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Sunday, March 28, 2010

Vanished Occupations

I was looking at a "most e-mailed" story on the NPR website entitled, The Jobs of Yesteryear: Obsolete Occupations.  The NPR feature is a combination of old photos, text, and audio clips from people who used to do the work.

And what are the Obsolete Occupations?  Lector, Elevator Operator, Copy Boy, Pinsetter, River Driver, Iceman, Lamplighter, Milkman, Switchboard Operator, Typist in a Typing Pool, Typesetter, and Telegraph Operator.  All of these jobs were displaced by a combination of technology and changing society.  The article makes clear that you can still find some of these jobs in small specialty niches or in different parts of the world.

I can remember as a kid living in East Lansing, Michigan that our milkman came around with a horse-drawn milk wagon.  Lest you think I am that old, this was a gimmick on the part of the delivery service to attract business.  Still, I did get to see at least one older way in which technology was practiced.  I can remember hearing the horse and wagon coming, grabbing a carrot or apple for the horse, and racing out the door to see who would get there first.  On one occasion I won the foot race with my brother and presented a nice carrot to the horse.  But even horses can apparently have "bad days at the office" because after sniffing the carrot the horse turned his head and bit me on the shoulder.  My love of horses ended at that moment.

Of course, any list like the one in NPR story begs the question of what the Obsolete Occupations will be fifty years from now?  So here are a few of my predictions.  Add your own (you might even include your own job in the list):


  • Pharmacists for routine prescriptions
  • Bank tellers
  • Retail store checkout clerks
  • Telephone repairmen
  • Toll collectors for highways and bridges
  • Fast food customer clerks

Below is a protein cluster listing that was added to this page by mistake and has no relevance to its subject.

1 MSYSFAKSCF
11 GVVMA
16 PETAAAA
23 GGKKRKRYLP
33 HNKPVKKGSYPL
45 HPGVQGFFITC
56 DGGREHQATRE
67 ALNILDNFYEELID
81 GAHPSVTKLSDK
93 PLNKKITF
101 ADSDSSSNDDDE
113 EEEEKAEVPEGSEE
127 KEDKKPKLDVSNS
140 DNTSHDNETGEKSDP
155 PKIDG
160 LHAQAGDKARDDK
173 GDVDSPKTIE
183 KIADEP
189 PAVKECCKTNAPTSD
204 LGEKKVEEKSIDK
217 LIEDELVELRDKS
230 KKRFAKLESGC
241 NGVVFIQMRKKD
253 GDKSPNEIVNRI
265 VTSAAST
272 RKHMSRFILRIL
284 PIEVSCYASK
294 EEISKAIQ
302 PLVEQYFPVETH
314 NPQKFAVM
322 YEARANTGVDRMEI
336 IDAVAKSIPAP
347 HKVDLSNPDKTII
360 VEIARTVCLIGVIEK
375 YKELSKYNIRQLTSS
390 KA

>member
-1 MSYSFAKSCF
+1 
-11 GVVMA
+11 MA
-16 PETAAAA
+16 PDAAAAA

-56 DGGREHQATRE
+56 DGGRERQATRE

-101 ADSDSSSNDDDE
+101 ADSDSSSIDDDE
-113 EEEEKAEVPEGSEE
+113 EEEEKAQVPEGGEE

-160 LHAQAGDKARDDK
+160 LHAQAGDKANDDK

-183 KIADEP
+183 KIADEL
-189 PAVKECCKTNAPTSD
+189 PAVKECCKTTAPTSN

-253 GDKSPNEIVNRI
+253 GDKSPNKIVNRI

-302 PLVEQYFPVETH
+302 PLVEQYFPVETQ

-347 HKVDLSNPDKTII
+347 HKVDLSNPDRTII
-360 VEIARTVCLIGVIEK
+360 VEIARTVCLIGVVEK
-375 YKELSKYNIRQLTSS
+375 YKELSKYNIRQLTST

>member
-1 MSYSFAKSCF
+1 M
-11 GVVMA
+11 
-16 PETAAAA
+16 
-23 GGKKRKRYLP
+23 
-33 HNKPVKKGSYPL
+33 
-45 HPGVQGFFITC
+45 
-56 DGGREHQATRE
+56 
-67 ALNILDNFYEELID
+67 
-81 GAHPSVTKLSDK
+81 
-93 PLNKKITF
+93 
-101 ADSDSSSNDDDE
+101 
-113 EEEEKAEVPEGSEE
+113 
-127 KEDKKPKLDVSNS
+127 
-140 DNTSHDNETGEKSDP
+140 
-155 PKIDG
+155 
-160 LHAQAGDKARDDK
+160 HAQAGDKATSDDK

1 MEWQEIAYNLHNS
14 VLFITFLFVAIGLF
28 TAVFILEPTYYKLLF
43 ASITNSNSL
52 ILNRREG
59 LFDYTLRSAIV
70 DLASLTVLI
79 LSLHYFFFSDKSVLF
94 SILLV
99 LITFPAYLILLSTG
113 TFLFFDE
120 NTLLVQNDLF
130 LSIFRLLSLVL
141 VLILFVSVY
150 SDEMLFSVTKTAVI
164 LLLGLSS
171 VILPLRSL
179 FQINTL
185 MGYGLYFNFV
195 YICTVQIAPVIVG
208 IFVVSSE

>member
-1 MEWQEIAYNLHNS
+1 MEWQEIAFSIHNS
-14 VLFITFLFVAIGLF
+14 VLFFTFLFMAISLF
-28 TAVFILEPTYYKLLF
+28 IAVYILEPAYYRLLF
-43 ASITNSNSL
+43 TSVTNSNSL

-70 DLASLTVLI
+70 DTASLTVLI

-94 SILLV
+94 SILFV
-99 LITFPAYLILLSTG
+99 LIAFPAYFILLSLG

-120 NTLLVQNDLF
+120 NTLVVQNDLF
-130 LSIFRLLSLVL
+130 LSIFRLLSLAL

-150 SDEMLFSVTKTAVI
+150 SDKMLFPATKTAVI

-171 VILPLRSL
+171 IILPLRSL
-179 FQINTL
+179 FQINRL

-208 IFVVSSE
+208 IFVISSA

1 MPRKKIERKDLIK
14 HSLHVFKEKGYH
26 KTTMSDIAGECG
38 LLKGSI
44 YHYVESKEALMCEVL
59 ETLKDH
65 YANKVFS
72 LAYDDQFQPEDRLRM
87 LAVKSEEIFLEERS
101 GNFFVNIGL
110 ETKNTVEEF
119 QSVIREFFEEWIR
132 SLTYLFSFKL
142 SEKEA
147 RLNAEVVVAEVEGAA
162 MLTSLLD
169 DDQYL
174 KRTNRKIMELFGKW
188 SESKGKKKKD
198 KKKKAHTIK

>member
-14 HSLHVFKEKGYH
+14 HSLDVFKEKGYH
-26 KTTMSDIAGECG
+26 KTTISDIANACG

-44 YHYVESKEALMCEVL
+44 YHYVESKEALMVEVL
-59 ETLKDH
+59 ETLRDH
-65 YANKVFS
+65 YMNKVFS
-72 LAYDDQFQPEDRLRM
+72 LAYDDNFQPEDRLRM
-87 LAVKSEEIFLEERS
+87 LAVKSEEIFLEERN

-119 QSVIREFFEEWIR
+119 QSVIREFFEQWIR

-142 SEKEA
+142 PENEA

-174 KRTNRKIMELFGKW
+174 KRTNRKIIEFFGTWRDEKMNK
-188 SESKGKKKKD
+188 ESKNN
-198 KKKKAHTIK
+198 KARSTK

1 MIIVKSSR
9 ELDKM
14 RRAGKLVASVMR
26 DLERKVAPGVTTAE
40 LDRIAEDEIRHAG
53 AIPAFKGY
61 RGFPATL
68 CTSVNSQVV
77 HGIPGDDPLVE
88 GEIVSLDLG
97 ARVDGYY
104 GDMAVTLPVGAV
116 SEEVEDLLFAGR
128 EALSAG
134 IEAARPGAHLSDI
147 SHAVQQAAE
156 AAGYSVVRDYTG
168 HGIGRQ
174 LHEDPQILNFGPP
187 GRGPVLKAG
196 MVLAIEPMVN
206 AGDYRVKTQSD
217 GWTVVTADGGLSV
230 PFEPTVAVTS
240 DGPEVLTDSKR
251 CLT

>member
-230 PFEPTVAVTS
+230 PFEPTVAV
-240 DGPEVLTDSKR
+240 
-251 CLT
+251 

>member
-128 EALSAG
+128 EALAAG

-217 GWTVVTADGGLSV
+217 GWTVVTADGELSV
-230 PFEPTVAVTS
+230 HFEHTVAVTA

• Automobile transmission repair specialists
  • Oil change mechanics
The key to all of these is to think about automation or obsolete technology.  But our ability to project something like this accurately is more limited than we might think at first blush.  The reasons we may need certain jobs can change for reasons other than automation.  Take the milkman or grocery-man for an example.  In our neighborhood, a start-up company called Simon Delivers has been carving out a niche to deliver complete grocery orders to busy families where both spouses work and don't want to hassle with the grocery store.  The need being filled is not limited mobility as it was in the past but limited time.  There are a number of these types of small niche innovators who are capturing an unmet need, but these are the minority.  The bigger picture is inexorably towards automation replacing people.  

So what should the high school guidance counselors suggest?  Any job in which automation is not likely to be a factor in the near future:  physician, nurse, dentist, dental hygienist, lawyer, engineer, writer, actor, and many more.  Just think "brain power."  This also is why we need to get everyone educated beyond a high school diploma.  The jobs which not only pay, but are even there, will take brains, lots of brains.  

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